Psilocybe cyanofibrillosa, also known as rhododendron psilocybe and blue-haired psilocybe, is a psilocybin mushroom of the family Hymenogastraceae having psilocybin and psilocin as main active compounds. First documented in 1980 in the Pacific Northwest, it is relatively uncommon and can be distinguished from other closely related species by its smaller spores and forking cheilocystidia. Psilocybe cyanescens also has forking cheilocystidia, but less often than Psilocybe cyanofibrillosa. Psilocybe cyanofibrillosa is also distinguished from Psilocybe cyanescens by an absence of pleurocystidia. The name of this species refers to the fibrils on the Stipe (mycology) that turn bluish in age, or when handled.
|Gills on hymenium|
|Cap is convex or conical|
|Hymenium is adnate or sinuate|
|Stipe is bare|
|Spore print is purple-brown|
|Ecology is saprotrophic|
|Edibility is psychoactive|
This species is closely related to Psilocybe subfimetaria.
Psilocybe cyanofibrillosa has a farinaceous smell and taste.
The Pileus is 1.4–3.5 cm in diameter and conic to convex to broadly convex then becoming flat in age. It is not usually umbonate. The pileus is deep chestnut brown and hygrophanous, fading to yellowish brown or grayish white when dry. The surface is viscid when moist from the separable gelatinous pellicle.
The stipe is 3–8 cm long and 0.5 cm thick. It has an equal structure only enlarging near the base. The stipe is striate, pallid to yellow brown with fine fibrils that stain blue when handled. The stipe has a cortina that sometimes leaves a fragile annular zone. White rhizomorphs are at the base. The flesh is brownish and bruises bluish to indigo-black.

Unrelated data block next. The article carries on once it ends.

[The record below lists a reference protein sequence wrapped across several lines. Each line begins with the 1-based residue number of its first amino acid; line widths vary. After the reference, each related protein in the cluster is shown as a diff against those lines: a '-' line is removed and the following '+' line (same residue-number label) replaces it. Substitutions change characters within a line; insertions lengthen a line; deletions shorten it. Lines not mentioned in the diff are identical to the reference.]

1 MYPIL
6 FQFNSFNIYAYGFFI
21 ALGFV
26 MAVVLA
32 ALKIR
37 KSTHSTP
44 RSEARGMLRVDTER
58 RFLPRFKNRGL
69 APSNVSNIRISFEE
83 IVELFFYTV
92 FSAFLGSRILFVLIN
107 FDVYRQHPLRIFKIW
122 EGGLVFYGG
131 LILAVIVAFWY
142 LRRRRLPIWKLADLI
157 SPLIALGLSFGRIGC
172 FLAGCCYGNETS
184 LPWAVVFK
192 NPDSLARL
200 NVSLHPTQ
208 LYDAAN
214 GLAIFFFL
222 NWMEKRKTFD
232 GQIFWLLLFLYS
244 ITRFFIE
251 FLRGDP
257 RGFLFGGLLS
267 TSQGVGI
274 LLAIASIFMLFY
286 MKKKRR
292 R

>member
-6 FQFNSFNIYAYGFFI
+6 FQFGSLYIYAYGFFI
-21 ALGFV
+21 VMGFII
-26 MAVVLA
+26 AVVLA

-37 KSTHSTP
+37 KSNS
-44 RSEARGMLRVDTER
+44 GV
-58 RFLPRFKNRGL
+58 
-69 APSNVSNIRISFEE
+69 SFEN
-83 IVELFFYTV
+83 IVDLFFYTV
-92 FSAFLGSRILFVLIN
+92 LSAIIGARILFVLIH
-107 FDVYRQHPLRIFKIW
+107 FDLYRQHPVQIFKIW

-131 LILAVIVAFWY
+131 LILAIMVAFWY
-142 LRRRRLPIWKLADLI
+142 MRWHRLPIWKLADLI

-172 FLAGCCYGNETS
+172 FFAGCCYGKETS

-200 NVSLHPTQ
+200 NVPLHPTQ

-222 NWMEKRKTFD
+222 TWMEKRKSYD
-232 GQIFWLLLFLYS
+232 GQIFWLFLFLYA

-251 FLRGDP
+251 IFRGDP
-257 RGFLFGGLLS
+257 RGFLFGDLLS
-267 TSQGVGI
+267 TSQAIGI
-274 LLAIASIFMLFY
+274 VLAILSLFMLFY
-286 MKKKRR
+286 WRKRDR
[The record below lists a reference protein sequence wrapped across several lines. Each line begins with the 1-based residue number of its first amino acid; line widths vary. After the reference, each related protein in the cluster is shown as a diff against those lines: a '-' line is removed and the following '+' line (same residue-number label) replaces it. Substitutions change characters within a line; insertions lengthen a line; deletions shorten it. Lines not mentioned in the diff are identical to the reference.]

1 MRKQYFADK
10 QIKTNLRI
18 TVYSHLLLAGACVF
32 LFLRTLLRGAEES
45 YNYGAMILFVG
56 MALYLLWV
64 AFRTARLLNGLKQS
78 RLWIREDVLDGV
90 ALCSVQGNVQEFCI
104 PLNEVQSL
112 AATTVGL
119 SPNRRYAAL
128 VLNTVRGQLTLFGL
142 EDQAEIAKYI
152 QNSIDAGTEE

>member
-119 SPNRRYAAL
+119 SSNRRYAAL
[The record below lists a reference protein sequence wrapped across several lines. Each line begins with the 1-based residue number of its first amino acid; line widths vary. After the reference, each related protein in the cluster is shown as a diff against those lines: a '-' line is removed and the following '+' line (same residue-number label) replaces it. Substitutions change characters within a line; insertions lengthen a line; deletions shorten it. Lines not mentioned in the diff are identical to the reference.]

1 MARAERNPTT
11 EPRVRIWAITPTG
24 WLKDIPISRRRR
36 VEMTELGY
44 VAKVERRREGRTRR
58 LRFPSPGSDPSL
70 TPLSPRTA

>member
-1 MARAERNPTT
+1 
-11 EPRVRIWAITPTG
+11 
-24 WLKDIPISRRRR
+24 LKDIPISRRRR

Microscopic features edit
Psilocybe cyanofibrillosa basidia each produce four spores, and rarely only two spores. The cheilocystidia are fusiform to lanceolate and 22–33 x 5.5–7 μm, with an elongated, forking neck and are 1–1.5 μm thick at its apex. Pleurocystidia are absent in Psilocybe cyanofibrillosa.
Habitat and formation edit
Psilocybe cyanofibrillosa is found growing scattered to gregarious, from September to December from Northern California to British Columbia, Canada. It is found in soils enriched with deciduous wood debris, among bush lupines, in Alder and Willow wood chips and bark mulch, Fir sawdust, in coastal regions, in rhododendron gardens and nurseries, and in flood plains in river estuaries.
- Stamets PE, Beug MW, Bigwood JE, Guzmán G. (1980). A new species and new variety of Psilocybe from North America. Mycotaxon 11(2): 476-484.